Back on track: How to produce better work, more often, to achieve worthwhile goals and to live a meaningful life – in spite of the pandemic

As a speech pathologist, my job is to help clients achieve their goals. Most worthwhile goals demand intense, focused work over time. But, during lockdown, many people – including me – have been distracted and less productive than usual. Understandable, perhaps. But frustrating, too. 

Over the weekend, I’ve reflected on the last 10 weeks, recommitted to my professional, client, and personal goals for 2021, and set up some systems to get moving and to stay accountable. To spur myself into action, I’ve embraced the idea of “Deep Work”, a term coined by Professor Cal Newport in his popular book of the same name.  

Learning how to do Deep Work consistently – and how to filter out the noise and distractions of the news cycle, social media, email, and the busy workday – can radically improve the quality of your professional life and your creative output. 

Here are seven actionable ideas and tips I took away from the book:

  1. Many of us spend too much time on shallow work: non-demanding, logistical-style tasks, often performed while distracted. Shallow work includes most emails and messaging, administration tasks, and social media scrolling.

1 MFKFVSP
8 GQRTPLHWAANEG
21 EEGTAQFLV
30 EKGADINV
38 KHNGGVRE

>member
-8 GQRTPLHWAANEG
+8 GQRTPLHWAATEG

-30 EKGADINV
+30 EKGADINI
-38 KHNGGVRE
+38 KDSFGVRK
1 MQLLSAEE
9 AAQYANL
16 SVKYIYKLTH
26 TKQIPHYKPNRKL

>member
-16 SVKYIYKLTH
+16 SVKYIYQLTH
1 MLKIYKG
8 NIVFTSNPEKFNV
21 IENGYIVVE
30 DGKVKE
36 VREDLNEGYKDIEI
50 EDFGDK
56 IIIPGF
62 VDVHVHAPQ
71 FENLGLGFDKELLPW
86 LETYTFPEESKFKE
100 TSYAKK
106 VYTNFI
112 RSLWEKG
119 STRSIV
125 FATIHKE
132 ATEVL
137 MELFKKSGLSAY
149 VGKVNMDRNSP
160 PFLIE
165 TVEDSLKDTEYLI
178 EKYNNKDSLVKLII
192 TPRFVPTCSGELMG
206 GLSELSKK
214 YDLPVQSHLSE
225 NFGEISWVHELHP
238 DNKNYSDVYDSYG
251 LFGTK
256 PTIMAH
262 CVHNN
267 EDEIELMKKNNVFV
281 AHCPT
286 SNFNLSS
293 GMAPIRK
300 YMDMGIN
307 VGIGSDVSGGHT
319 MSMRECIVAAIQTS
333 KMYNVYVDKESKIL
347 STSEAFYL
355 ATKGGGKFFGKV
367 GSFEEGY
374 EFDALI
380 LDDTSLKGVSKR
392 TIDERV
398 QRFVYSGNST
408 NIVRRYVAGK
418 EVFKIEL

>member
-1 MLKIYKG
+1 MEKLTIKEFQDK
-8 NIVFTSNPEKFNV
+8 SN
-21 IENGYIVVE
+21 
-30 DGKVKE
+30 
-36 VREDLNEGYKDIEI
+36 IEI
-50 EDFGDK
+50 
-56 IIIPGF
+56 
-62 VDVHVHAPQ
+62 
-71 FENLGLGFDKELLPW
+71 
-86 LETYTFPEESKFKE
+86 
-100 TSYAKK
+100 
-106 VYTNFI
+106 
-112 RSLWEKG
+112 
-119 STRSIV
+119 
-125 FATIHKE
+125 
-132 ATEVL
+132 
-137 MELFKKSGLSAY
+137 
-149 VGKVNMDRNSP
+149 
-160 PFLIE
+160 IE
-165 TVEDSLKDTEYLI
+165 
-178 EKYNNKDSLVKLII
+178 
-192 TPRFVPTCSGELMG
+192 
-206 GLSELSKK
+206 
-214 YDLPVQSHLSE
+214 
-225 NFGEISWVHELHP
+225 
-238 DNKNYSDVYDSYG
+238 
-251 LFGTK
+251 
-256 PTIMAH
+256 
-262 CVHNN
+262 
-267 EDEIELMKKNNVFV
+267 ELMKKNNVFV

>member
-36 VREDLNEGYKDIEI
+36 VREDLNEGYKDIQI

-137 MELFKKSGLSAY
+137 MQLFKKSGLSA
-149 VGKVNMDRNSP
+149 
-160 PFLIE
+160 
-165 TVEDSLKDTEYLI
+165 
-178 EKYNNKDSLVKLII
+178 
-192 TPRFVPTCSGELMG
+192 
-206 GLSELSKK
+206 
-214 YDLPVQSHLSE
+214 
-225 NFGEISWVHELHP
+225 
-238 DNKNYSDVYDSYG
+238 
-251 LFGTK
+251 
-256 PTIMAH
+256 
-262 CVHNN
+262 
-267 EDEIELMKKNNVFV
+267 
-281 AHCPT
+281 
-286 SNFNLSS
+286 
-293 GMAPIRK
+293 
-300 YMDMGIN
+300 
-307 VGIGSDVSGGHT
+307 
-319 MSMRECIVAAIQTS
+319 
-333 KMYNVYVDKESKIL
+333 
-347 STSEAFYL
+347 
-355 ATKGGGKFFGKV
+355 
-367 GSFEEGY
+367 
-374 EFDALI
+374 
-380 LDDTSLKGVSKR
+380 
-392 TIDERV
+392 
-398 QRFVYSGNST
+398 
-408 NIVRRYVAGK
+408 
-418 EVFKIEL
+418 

2. To thrive professionally, you need to:
    • master hard things quickly; and
    • produce good quality work regularly, sometimes at speed.
  3. Both abilities require deep work: professional activities performed in a state of distraction-free concentration that push your cognitive abilities to the limit, create new value, and improve your skills.  
  4. Deep Work is:
    • a process of getting into a state of flow: when your body or mind is stretched to its limits in a voluntary effort to accomplish something difficult and worthwhile (Csikszentmihalyi);
    • about focusing on what matters most to you: Who you are, what you think, feel, and do, what you love – is the sum of what you focus on. We should live a focused life, because it is the best kind there is (Gallagher); and
    • about craftsmanship: finding a source of meaning outside yourself by cultivating a skill of finding meaning in what is already there. Seeing your work – whatever it is – as a craft encourages you to hone and apply your skills with respect and care: “We who cut mere stones must always be envisioning cathedrals” (Dreyfus & Kelly).
  5. Good intentions and willpower aren’t enough
    • Most of us can’t work like monks, and have to attend to shallow busywork at some point. But switching quickly between deep and shallow work doesn’t work
    • Create a habit, establish a deep workspace – somewhere you won’t be interrupted – devise work rituals, track streaks, and measure your hours of deep work. 
    • Time-block deep work into your calendar, e.g. a whole season, a couple of days a week, or even just a couple of hours a day. Build in additional blocks for when you are on a roll or if you are interrupted.